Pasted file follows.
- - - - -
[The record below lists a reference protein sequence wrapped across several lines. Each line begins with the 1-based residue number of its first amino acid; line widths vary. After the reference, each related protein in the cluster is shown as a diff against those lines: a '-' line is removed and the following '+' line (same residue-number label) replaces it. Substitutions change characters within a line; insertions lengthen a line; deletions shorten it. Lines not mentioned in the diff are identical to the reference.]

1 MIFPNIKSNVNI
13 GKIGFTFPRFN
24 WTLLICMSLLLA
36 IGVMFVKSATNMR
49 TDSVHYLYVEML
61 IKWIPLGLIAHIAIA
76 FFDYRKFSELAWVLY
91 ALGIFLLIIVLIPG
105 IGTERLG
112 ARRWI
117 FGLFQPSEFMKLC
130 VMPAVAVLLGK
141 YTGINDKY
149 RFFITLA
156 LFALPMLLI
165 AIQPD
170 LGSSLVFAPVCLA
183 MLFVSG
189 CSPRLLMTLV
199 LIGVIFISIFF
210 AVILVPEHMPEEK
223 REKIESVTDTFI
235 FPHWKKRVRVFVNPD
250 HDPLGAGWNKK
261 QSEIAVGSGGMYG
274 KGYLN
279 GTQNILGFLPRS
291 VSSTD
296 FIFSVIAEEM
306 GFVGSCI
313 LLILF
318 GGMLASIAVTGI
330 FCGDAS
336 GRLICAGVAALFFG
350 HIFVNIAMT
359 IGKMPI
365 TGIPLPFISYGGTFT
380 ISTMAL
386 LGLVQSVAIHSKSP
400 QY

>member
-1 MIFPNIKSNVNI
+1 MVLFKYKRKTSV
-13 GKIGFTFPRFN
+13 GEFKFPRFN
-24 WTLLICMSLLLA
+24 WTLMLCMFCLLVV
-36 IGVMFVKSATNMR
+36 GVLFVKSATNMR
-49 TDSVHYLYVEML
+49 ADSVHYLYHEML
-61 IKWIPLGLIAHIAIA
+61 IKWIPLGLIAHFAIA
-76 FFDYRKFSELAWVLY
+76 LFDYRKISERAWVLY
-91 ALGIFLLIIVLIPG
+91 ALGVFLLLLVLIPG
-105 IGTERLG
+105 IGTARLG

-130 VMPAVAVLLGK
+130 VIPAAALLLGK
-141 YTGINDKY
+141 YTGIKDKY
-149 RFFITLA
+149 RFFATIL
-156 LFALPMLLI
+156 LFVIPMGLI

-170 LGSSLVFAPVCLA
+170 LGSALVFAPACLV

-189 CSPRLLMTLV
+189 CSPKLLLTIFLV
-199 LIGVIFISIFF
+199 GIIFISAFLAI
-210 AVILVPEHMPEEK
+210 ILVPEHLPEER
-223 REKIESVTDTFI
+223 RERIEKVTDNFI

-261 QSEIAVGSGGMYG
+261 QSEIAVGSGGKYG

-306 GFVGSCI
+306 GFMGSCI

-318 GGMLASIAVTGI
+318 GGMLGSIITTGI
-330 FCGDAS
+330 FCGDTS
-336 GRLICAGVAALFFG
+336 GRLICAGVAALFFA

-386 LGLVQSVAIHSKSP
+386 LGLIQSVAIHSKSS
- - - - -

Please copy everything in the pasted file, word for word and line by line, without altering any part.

[The record below lists a reference protein sequence wrapped across several lines. Each line begins with the 1-based residue number of its first amino acid; line widths vary. After the reference, each related protein in the cluster is shown as a diff against those lines: a '-' line is removed and the following '+' line (same residue-number label) replaces it. Substitutions change characters within a line; insertions lengthen a line; deletions shorten it. Lines not mentioned in the diff are identical to the reference.]

1 MIFPNIKSNVNI
13 GKIGFTFPRFN
24 WTLLICMSLLLA
36 IGVMFVKSATNMR
49 TDSVHYLYVEML
61 IKWIPLGLIAHIAIA
76 FFDYRKFSELAWVLY
91 ALGIFLLIIVLIPG
105 IGTERLG
112 ARRWI
117 FGLFQPSEFMKLC
130 VMPAVAVLLGK
141 YTGINDKY
149 RFFITLA
156 LFALPMLLI
165 AIQPD
170 LGSSLVFAPVCLA
183 MLFVSG
189 CSPRLLMTLV
199 LIGVIFISIFF
210 AVILVPEHMPEEK
223 REKIESVTDTFI
235 FPHWKKRVRVFVNPD
250 HDPLGAGWNKK
261 QSEIAVGSGGMYG
274 KGYLN
279 GTQNILGFLPRS
291 VSSTD
296 FIFSVIAEEM
306 GFVGSCI
313 LLILF
318 GGMLASIAVTGI
330 FCGDAS
336 GRLICAGVAALFFG
350 HIFVNIAMT
359 IGKMPI
365 TGIPLPFISYGGTFT
380 ISTMAL
386 LGLVQSVAIHSKSP
400 QY

>member
-1 MIFPNIKSNVNI
+1 MVLFKYKRKTSV
-13 GKIGFTFPRFN
+13 GEFKFPRFN
-24 WTLLICMSLLLA
+24 WTLMLCMFCLLVV
-36 IGVMFVKSATNMR
+36 GVLFVKSATNMR
-49 TDSVHYLYVEML
+49 ADSVHYLYHEML
-61 IKWIPLGLIAHIAIA
+61 IKWIPLGLIAHFAIA
-76 FFDYRKFSELAWVLY
+76 LFDYRKISERAWVLY
-91 ALGIFLLIIVLIPG
+91 ALGVFLLLLVLIPG
-105 IGTERLG
+105 IGTARLG

-130 VMPAVAVLLGK
+130 VIPAAALLLGK
-141 YTGINDKY
+141 YTGIKDKY
-149 RFFITLA
+149 RFFATIL
-156 LFALPMLLI
+156 LFVIPMGLI

-170 LGSSLVFAPVCLA
+170 LGSALVFAPACLV

-189 CSPRLLMTLV
+189 CSPKLLLTIFLV
-199 LIGVIFISIFF
+199 GIIFISAFLAI
-210 AVILVPEHMPEEK
+210 ILVPEHLPEER
-223 REKIESVTDTFI
+223 RERIEKVTDNFI

-261 QSEIAVGSGGMYG
+261 QSEIAVGSGGKYG

-306 GFVGSCI
+306 GFMGSCI

-318 GGMLASIAVTGI
+318 GGMLGSIITTGI
-330 FCGDAS
+330 FCGDTS
-336 GRLICAGVAALFFG
+336 GRLICAGVAALFFA

-386 LGLVQSVAIHSKSP
+386 LGLIQSVAIHSKSS